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Critics used to complain that Jacky Terrasson relied excessively on chops, which was nonsense — the young pianist always displayed a profound awareness of musical texture, even when unleashing furious flurries of notes. At any rate, those complaints certainly don’t hold water now: Terrasson’s playing has grown increasingly sparse since 1997’s Alive! (Blue Note). Reunited for two nights with that great trio — completed by Leon Parker (drums) and Ugonna Okegwo (bass) — Terrasson unveiled an aesthetic that was practically minimalistic. Moving slyly from piano to Fender Rhodes on "Willow Weep for Me," Terrasson would perhaps let half the bridge go by without playing a note; Okegwo and Parker would stir the waters in preparation for Terrasson’s next stab. Such an approach not only builds tension and release; it engages the audience by leaving plenty to the imagination. A similar logic prevailed on "Reach," "First Child," "Days of Wine and Roses," and "Cumba’s Dance." Milking grooves and vamps like there was no tomorrow, the Terrasson trio proved that, after three unforgettable albums together, they still have plenty left to say.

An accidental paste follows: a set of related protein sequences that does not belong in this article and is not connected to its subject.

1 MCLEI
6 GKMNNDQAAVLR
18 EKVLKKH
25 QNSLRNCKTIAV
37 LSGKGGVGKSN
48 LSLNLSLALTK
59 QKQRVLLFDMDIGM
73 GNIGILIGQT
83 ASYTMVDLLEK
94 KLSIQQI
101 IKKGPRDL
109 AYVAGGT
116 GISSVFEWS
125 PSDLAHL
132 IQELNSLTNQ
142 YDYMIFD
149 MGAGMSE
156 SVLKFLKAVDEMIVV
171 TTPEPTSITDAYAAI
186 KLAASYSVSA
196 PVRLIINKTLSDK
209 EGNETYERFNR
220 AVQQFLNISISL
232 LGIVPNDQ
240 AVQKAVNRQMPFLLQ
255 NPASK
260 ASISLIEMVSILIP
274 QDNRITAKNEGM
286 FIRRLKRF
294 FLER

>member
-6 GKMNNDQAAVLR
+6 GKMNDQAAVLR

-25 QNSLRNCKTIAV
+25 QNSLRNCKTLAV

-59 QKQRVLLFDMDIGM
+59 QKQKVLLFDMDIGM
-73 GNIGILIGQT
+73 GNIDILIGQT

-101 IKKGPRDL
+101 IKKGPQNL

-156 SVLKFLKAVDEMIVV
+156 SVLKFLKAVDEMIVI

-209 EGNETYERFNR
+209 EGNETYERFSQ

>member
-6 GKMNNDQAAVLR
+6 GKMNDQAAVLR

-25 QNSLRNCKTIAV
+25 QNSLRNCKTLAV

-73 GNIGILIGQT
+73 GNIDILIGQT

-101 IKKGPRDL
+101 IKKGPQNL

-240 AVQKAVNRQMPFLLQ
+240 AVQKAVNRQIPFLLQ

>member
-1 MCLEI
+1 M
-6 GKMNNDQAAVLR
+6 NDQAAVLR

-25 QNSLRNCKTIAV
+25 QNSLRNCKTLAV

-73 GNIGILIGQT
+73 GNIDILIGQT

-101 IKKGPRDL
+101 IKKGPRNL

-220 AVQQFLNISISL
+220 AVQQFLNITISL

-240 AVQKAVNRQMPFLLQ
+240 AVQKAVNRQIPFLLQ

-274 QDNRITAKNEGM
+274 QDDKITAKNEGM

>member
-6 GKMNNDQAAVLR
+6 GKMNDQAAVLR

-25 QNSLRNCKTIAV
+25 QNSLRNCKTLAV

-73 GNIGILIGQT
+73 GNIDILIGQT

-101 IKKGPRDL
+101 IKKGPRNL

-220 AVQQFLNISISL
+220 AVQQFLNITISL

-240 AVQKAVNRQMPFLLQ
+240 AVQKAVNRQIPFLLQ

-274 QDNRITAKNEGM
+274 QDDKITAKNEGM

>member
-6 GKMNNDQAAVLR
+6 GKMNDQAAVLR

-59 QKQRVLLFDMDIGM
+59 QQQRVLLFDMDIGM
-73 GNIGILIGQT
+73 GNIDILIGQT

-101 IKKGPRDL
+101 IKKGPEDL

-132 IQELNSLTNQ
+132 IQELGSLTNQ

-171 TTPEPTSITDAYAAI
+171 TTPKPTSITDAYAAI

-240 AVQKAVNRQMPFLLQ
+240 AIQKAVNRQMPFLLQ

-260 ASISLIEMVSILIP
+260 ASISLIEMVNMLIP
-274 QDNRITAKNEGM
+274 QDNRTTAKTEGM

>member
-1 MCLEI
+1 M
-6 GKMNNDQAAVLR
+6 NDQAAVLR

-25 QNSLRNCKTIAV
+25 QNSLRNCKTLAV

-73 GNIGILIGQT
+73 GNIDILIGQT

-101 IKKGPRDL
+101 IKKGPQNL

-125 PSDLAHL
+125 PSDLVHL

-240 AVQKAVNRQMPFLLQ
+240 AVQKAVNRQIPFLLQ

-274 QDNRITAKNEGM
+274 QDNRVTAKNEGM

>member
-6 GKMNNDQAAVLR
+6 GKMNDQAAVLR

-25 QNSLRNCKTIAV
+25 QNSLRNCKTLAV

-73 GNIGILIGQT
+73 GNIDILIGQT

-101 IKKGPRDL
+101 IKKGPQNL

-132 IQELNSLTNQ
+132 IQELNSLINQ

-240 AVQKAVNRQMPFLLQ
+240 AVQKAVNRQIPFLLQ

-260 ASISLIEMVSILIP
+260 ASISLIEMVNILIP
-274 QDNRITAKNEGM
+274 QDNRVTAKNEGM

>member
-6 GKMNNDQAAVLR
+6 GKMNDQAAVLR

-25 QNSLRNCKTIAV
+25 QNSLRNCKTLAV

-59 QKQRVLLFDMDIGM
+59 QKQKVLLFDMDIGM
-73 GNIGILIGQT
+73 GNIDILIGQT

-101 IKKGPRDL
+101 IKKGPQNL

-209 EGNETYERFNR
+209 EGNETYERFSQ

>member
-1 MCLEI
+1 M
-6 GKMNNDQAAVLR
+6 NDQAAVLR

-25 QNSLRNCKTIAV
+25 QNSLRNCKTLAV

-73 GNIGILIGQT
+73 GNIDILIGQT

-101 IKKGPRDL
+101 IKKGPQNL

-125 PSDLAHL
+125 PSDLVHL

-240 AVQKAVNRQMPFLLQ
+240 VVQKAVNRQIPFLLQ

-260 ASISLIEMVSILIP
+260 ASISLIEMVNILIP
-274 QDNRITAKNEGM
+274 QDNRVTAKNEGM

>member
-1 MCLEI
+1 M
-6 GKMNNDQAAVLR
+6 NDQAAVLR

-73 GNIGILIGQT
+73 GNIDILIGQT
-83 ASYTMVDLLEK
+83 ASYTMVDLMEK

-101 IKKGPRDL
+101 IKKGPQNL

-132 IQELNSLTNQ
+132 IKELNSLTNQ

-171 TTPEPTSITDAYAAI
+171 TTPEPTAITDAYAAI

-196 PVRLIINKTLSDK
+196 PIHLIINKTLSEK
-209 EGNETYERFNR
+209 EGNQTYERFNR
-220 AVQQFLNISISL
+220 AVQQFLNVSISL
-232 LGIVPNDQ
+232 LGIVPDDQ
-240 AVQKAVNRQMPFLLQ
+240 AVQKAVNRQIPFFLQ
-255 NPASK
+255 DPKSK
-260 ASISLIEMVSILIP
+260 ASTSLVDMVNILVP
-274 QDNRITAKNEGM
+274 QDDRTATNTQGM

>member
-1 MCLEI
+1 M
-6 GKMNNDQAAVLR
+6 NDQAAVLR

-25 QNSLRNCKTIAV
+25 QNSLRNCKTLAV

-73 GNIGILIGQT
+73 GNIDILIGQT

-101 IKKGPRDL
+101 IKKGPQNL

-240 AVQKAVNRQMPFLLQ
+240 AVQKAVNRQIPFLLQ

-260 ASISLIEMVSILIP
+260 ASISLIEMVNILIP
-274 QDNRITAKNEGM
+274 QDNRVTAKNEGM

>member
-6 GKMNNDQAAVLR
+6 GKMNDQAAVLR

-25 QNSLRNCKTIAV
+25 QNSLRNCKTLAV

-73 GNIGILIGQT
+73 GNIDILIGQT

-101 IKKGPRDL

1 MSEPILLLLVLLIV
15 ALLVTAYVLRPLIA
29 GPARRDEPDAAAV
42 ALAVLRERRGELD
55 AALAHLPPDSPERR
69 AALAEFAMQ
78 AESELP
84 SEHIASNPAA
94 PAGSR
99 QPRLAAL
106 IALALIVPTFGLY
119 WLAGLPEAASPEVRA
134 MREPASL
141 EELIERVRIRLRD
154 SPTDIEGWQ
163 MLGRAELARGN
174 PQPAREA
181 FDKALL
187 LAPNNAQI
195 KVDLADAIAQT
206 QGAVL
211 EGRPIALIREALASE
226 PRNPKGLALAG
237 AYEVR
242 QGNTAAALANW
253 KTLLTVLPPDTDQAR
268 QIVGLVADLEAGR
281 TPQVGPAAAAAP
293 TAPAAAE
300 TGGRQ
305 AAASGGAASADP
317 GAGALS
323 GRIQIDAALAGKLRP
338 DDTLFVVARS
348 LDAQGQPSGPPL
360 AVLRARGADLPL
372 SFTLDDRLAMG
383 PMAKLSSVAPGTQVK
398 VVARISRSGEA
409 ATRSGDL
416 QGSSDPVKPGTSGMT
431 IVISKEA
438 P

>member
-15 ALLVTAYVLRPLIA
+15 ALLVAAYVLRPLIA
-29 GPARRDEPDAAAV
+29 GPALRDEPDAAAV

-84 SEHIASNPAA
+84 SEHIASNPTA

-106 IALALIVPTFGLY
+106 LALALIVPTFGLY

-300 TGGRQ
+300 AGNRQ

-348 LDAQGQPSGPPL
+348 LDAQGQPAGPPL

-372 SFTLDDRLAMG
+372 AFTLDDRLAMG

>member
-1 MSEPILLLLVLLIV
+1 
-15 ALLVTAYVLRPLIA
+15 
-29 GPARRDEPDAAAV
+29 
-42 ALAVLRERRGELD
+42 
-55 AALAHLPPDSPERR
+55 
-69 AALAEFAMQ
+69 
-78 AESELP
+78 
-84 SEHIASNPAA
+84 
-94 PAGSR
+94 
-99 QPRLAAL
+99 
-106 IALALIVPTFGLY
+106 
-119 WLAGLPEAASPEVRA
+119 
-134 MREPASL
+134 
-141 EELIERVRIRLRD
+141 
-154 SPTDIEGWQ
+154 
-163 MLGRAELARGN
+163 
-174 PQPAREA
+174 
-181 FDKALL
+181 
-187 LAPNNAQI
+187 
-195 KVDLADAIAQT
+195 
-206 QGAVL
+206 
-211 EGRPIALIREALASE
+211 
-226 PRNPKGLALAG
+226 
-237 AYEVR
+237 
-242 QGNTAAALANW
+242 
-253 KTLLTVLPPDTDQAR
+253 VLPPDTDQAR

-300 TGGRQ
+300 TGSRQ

I love jazz because it mixes intellect and emotion in a very spontaneous way.
I was first exposed to jazz by liberating a Coltrane and a Pharoah Sanders record from a friend in NYC and listening to them over and over until I got it.
My advice to new listeners is you have to take the time to listen to some jazz tunes a number of times until it starts to make sense.